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    Media Statements

    Coat of ArmsMedia Release
    Minister for Housing and Public Works and Minister for Science and Innovation
    The Honourable Leeanne Enoch

    Government signs 10-year tropical herbarium agreement

    Minister for Housing and Public Works and Minister for Science and Innovation
    The Honourable Leeanne Enoch

    Tuesday, April 21, 2015

    Government signs 10-year tropical herbarium agreement

    Queensland’s role as a leader in tropical research has received a boost with the Paluszczuk Government signing a 10-year agreement to continue support for the Australian Tropical Herbarium (ATH), the nation’s largest tropical plant library at James Cook University in Cairns.

    Science and Innovation Minister Leeanne Enoch committed $5.524 million in state funding over 10 years as part of the agreement with James Cook University (JCU), the CSIRO and the Australian Government’s Department of the Environment. 

    “The ATH is a leading centre of tropical botanical knowledge. It underpins research with local, regional and global impact, and this agreement ensures that the vital collaborative research specific to tropical Australia continues,” Ms Enoch said.

    “The work being done at the ATH ranges from keeping Indigenous plant knowledge alive, through to helping scientists predict the effect of climate change on the biodiversity of the far north.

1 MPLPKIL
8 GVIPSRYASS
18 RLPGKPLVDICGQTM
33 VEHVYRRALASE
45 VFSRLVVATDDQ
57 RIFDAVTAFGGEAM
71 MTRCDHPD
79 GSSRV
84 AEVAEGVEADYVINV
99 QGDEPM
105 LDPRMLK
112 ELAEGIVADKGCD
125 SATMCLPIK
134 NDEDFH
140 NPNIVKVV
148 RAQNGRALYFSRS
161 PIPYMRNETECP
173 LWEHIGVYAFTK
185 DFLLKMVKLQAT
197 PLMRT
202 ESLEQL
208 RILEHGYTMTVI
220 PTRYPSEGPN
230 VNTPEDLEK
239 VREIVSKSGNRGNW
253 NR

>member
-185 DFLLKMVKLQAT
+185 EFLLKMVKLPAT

“It provides leading research training and outreach programs with a core focus on tropical biodiversity, science management and education.” 

    The State Government funding supports the employment of five scientific staff and operating costs of the ATH.

    Minister Enoch said current and future generations of Queenslanders would benefit from the government’s continued support for the herbarium partnership agreement.

    “The ATH is an authoritative storehouse of information about tropical biodiversity,” she said.

    “Through its contribution to taxonomic, genetic, agricultural and ecological research, the ATH is playing a significant role in the development of sustainable land and marine management systems and happy, healthy human communities.”

    The ATH, which first opened in 2008, boasts extensive research collections at its state-of-the-art facilities. More than 180,000 specimens of pressed, dried plants are preserved and stored at the herbarium, including specimens collected by Joseph Banks and Daniel Solander in 1770.

    It also houses a ‘wet’ collection – soft tissue preserved in fluid – of more than 14,000 plant samples and a comprehensive collection of timber samples which support research into the structural and functional properties of wood.

    Its DNA collection of around 9000 samples provides a foundation for the study of plant genetics and evolutionary biology.



    Media Contacts:

    Linden Woodward, JCU Media and Communications – 0419 791 564

    Tim Shipstone, Minister Enoch’s office – 3719 7281, 0419 246 157